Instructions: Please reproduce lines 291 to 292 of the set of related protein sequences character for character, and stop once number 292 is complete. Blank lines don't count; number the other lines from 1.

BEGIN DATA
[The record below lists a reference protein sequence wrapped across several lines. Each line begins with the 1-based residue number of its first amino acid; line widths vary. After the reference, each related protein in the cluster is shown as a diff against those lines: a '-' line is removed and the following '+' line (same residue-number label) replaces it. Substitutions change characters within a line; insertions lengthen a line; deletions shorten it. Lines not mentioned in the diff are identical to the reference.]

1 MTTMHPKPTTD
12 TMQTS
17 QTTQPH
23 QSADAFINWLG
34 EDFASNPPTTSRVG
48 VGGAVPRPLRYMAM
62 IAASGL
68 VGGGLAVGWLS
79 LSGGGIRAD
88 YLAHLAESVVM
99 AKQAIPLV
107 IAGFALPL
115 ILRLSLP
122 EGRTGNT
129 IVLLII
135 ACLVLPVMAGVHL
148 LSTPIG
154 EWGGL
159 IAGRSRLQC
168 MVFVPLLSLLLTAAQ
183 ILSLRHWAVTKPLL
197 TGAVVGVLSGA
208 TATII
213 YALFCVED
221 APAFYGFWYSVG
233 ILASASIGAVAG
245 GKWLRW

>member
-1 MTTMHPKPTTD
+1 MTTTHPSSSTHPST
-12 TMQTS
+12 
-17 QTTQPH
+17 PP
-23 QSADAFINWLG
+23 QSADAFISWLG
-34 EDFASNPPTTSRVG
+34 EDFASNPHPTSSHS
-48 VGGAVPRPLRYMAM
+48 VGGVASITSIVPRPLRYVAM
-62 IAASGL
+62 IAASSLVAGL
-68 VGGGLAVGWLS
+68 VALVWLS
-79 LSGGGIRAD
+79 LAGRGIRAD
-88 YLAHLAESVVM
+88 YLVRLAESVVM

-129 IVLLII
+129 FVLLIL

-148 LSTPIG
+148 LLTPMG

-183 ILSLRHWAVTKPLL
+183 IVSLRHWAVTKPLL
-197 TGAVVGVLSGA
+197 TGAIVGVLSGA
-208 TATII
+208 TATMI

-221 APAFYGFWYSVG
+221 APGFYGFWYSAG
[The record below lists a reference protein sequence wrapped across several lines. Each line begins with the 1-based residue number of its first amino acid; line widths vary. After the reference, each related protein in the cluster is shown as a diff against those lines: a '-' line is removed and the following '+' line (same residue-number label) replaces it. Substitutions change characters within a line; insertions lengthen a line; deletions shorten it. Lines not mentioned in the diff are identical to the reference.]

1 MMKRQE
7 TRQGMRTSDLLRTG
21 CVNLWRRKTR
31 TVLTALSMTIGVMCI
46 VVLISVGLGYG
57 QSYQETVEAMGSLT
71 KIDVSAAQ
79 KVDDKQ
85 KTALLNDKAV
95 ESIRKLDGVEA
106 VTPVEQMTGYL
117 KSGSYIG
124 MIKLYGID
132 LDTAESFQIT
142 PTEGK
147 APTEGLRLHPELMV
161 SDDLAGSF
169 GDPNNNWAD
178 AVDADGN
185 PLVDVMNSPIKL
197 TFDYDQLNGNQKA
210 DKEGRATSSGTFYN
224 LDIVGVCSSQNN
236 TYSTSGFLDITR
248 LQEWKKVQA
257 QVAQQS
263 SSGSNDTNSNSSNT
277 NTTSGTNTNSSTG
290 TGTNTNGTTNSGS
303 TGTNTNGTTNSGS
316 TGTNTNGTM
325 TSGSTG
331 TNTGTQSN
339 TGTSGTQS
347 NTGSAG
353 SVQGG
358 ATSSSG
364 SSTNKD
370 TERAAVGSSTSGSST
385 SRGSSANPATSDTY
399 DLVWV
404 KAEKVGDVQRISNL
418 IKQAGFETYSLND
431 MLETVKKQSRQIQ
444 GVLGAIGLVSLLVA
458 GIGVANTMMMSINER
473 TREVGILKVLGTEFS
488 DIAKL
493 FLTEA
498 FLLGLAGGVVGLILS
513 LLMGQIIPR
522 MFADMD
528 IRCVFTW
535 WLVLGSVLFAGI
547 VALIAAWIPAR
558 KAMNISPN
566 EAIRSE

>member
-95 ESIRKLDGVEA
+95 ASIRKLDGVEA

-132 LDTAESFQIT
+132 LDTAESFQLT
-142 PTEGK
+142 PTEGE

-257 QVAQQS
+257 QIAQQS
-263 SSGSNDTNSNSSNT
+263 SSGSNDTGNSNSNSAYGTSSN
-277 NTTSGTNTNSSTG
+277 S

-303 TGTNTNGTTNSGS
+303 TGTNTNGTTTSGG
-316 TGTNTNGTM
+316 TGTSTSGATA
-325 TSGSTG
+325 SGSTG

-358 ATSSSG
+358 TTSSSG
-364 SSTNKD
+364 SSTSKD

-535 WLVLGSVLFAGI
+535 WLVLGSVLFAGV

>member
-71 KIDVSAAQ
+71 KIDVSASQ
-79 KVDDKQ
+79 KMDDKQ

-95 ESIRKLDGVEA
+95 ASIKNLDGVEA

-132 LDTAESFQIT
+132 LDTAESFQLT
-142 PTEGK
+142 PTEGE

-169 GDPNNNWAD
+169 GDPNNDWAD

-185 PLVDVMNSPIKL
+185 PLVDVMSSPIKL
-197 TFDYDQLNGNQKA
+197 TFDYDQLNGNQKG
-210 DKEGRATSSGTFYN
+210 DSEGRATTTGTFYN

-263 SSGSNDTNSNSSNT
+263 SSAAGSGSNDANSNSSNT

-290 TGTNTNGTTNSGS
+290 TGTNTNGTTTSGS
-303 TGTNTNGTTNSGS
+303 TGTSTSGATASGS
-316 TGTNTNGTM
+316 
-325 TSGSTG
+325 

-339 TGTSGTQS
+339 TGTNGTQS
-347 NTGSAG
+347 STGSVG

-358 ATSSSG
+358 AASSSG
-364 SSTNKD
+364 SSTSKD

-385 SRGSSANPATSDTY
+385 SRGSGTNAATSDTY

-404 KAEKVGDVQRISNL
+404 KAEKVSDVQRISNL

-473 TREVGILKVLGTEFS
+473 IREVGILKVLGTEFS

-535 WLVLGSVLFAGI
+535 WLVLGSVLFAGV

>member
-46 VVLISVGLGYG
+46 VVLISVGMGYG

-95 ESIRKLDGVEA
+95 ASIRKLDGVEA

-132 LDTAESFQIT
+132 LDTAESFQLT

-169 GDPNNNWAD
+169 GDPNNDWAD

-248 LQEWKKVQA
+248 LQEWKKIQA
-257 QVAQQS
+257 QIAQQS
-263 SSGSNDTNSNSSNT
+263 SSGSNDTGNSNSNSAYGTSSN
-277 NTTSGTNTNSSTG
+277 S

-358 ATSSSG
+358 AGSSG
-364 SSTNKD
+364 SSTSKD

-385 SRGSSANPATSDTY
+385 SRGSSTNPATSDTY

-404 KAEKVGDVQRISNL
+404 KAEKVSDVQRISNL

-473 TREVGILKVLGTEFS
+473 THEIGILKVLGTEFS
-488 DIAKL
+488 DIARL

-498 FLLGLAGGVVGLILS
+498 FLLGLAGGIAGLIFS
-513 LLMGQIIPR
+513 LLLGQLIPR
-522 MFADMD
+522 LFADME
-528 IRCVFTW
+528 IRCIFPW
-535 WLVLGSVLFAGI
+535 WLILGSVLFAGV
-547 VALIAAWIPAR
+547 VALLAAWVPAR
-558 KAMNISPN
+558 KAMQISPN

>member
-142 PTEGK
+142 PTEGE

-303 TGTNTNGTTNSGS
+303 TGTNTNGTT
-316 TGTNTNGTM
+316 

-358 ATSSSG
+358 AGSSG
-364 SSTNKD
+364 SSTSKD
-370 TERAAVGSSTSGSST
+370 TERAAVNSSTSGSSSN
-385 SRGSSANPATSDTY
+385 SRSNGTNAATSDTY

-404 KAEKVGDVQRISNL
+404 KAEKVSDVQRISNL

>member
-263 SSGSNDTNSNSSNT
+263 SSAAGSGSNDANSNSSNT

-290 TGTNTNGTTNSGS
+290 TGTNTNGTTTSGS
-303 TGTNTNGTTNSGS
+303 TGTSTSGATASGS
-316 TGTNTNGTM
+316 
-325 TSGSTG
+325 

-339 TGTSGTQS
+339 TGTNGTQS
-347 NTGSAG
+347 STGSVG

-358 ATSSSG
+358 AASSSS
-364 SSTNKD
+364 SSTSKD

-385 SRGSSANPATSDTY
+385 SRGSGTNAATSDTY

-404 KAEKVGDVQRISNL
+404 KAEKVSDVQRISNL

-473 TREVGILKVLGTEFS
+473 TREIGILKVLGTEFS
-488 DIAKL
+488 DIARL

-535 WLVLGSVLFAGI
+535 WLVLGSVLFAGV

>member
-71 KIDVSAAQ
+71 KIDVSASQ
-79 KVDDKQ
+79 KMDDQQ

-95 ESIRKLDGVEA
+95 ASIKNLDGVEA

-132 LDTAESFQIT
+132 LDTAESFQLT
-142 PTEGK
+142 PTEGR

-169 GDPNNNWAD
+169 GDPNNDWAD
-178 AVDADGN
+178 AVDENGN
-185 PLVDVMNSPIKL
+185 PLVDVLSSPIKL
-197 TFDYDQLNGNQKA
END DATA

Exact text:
+169 GDPNNDWAD
-178 AVDADGN